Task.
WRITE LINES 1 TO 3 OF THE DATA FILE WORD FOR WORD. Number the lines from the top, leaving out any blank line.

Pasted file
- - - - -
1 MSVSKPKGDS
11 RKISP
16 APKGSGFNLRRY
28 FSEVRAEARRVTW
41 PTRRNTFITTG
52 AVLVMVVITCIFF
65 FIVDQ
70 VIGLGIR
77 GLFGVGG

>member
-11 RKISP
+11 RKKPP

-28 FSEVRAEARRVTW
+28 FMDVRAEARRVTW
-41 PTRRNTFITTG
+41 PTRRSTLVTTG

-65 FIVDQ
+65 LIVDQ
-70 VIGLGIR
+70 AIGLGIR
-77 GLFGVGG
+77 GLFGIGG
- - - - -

1 MSVSKPKGDS
11 RKISP
16 APKGSGFNLRRY